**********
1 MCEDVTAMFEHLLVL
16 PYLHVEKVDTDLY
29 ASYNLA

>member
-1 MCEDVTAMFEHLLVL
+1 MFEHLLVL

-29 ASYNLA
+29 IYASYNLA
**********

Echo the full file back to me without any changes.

1 MCEDVTAMFEHLLVL
16 PYLHVEKVDTDLY
29 ASYNLA

>member
-1 MCEDVTAMFEHLLVL
+1 MFEHLLVL

-29 ASYNLA
+29 IYASYNLA